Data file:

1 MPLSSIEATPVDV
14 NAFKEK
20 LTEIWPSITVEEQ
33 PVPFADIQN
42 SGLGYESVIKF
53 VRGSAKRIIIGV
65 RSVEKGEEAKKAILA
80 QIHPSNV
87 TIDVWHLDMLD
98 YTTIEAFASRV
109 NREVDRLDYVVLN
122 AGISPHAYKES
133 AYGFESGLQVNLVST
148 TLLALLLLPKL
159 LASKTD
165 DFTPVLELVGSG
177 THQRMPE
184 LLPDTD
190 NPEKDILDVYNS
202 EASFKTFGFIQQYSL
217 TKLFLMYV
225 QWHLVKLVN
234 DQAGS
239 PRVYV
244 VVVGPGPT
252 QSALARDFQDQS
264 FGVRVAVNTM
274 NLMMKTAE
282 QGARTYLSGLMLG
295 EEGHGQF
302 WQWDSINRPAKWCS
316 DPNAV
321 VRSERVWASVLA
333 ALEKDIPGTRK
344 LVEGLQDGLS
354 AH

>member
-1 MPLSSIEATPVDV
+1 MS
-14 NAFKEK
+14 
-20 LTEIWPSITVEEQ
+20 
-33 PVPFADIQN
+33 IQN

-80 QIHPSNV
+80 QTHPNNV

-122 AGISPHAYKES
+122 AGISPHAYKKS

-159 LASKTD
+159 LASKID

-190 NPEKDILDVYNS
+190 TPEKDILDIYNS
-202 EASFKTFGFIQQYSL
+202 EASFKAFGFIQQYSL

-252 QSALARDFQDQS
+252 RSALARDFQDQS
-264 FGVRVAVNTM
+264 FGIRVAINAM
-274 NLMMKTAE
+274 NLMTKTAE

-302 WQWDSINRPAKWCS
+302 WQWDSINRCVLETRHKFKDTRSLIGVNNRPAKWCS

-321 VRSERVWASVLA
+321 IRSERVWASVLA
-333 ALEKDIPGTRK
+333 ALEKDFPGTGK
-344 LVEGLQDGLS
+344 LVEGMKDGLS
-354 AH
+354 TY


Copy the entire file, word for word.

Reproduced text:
1 MPLSSIEATPVDV
14 NAFKEK
20 LTEIWPSITVEEQ
33 PVPFADIQN
42 SGLGYESVIKF
53 VRGSAKRIIIGV
65 RSVEKGEEAKKAILA
80 QIHPSNV
87 TIDVWHLDMLD
98 YTTIEAFASRV
109 NREVDRLDYVVLN
122 AGISPHAYKES
133 AYGFESGLQVNLVST
148 TLLALLLLPKL
159 LASKTD
165 DFTPVLELVGSG
177 THQRMPE
184 LLPDTD
190 NPEKDILDVYNS
202 EASFKTFGFIQQYSL
217 TKLFLMYV
225 QWHLVKLVN
234 DQAGS
239 PRVYV
244 VVVGPGPT
252 QSALARDFQDQS
264 FGVRVAVNTM
274 NLMMKTAE
282 QGARTYLSGLMLG
295 EEGHGQF
302 WQWDSINRPAKWCS
316 DPNAV
321 VRSERVWASVLA
333 ALEKDIPGTRK
344 LVEGLQDGLS
354 AH

>member
-1 MPLSSIEATPVDV
+1 MS
-14 NAFKEK
+14 
-20 LTEIWPSITVEEQ
+20 
-33 PVPFADIQN
+33 IQN

-80 QIHPSNV
+80 QTHPNNV

-122 AGISPHAYKES
+122 AGISPHAYKKS

-159 LASKTD
+159 LASKID

-190 NPEKDILDVYNS
+190 TPEKDILDIYNS
-202 EASFKTFGFIQQYSL
+202 EASFKAFGFIQQYSL

-252 QSALARDFQDQS
+252 RSALARDFQDQS
-264 FGVRVAVNTM
+264 FGIRVAINAM
-274 NLMMKTAE
+274 NLMTKTAE

-302 WQWDSINRPAKWCS
+302 WQWDSINRCVLETRHKFKDTRSLIGVNNRPAKWCS

-321 VRSERVWASVLA
+321 IRSERVWASVLA
-333 ALEKDIPGTRK
+333 ALEKDFPGTGK
-344 LVEGLQDGLS
+344 LVEGMKDGLS
-354 AH
+354 TY